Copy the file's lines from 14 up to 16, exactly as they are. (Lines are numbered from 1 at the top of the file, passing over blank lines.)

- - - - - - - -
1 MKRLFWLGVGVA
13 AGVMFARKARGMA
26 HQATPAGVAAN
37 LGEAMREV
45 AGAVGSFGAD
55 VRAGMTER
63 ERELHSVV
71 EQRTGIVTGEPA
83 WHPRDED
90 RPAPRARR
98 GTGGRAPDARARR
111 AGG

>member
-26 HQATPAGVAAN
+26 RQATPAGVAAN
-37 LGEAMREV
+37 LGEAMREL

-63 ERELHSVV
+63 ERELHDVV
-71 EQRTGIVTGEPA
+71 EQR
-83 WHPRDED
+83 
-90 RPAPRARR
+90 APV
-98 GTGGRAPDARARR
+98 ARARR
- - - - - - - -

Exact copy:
-26 HQATPAGVAAN
+26 RQATPAGVAAN
-37 LGEAMREV